The Yezidi Contract
“Goodman,” my boss said “are you a Satanist?”
It was Monday morning, and far too damn early in the week and the morning for this shit. Mephistopheles “Topher” MacCain was the kind of boss you dread to get: promoted above his competence but not above his ambition. He didn’t have the credentials to move up unless it was into a warm pair of dead man’s shoes, but he defended his power and position with all the blind rage and canniness of a rabid mother wolverine. Every conversation became a contest of wills, every idle comment or correction perceived as a personal attack, and every probing query into my personal life designed by some misguided corporate self-help grimoire to eek some measurable greater fraction of productivity out of me.
“My grandfather was a supplicant at the Temple of Set. Dad was a lapsed LaVeyan. He saw my brother and I through our first degree and all, but he never cared for the Schrecks and after that it was basically a Samhain and Imbolc thing.” I said.
MacCain gave me a look that would have better fit a judas goat. It was a practiced idiot glare that gave absolutely no hint as to whether anything you had said was absorbed. The guys in Marketing mistook it for Topher paying strict attention; the guys in Engineering even thought it might denote comprehension. I knew better. When MacCain gave people that look, he was picking apart their statements for ammo—and this time I was downrange.
“So you don’t have any strong personal beliefs in the Left Hand Path?” he asked.
That was a trap, and I knew it, but the dangling promise of getting fired lingered, so I opted for honesty.
“I think I’ve seen a little too much of it to take seriously.” I answered with a shrug. “I mean, I took a couple history courses in college, and you get to really see how Satanism was derived from the earlier, polytheistic religions—daevas from Mazdaism, Jewish angelology, the demonization of Pan—and then the whole—excuse my language—Christ cult thing in Rome. I mean the inverted cross and pentacle, Black Masses, the antipope, that stuff was never about the devil, really—it was all politics and rebellion, a deliberate subversion of Pauline beliefs. Even most of the popular mythology of the Satyr-like devil and fiery hell and all was built outside of the core texts, it’s all folklore—at least, the stuff that wasn’t made up like most of the new cults these days, all those Hollywood Satanism with their satin robes and orgies. Evangelicals knocking on my door, asking if I’ve found Lucifer yet.”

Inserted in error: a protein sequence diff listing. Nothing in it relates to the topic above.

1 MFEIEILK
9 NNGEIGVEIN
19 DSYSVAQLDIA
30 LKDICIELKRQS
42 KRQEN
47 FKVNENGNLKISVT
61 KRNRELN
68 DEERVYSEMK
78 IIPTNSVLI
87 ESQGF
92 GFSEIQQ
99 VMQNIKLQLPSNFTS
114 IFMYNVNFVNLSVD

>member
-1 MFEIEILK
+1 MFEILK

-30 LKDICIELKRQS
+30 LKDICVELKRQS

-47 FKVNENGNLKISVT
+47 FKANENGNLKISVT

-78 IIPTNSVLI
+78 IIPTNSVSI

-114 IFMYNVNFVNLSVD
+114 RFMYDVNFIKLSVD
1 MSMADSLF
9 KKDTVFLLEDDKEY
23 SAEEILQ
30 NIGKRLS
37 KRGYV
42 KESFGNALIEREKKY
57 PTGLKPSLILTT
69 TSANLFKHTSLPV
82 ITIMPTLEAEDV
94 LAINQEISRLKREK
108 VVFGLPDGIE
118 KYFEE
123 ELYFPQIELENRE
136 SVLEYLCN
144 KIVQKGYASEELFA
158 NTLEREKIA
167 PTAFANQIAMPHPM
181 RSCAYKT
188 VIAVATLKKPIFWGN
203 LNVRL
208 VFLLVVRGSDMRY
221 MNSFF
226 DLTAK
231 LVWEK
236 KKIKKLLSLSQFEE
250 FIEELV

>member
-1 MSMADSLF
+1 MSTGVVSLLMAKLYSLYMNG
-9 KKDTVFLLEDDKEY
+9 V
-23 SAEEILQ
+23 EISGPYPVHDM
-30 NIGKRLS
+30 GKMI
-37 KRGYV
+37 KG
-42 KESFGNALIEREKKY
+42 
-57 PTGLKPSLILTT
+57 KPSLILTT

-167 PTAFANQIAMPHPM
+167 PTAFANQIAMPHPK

I was half-parroting my final essay from The Satanic Bible and the Literature of the Occult—one of those mandatory liberal arts classes that state universities like to foist on unsuspecting undergrads, though I hadn’t really minded. It had given me an excuse to poke through some of dad’s old books and talk with him on the subject. With any luck, the boss wouldn’t want to get into any of the metaphysics or—Buel protect me!—recruit me for something. I wouldn’t be able to take it. Whenever Ahriman’s Witnesses showed up at the door, I laid into them with enough Christ-filled profanity it would make an unwed mother cover her unbaptized bastard’s ears.
“Well, Goodman, the reason I ask is that we have a new, very important client, and if our proposal succeeds we will need to meet some very stringent staffing requirements as we put the documentation together.” MacCain said. “I’m an Antimason myself, though I joined the coven when I married my wife. But what we really need to make sure of is that we don’t have any atheists—the client was very stringent about that—or secret Paulines.”
“Why in Hades does that make a difference?” I said, and immediately regretted it as his eyes narrowed and nostrils flared. “I mean, freedom of religion and all that.”
“The government can respect freedom of religion all it wants.” the boss replied “But this is a business. Now I want you to drop whatever you’re doing and start reviewing the materials for this job. Don’t lose anything either, those are originals.”
Little piggy sausage fingers thrust a stack of crap six inches thick in my general direction, and I accepted the dead tree and humped it back to my cubicle. A gentle elbow sent my inbox into the trashcan, clearing just enough room for me to set down the load and spread it out. The top pile were thick, heavy, off-white sheets, like spongy sandpaper—vellum, maybe—and covered in a neat scrawl of computer-printed Arabic, or something similar. Underneath it, an industrial clip holding on for dear life, was regular paper, in English, with a sticky note attached that read “Yezidi Contract.”
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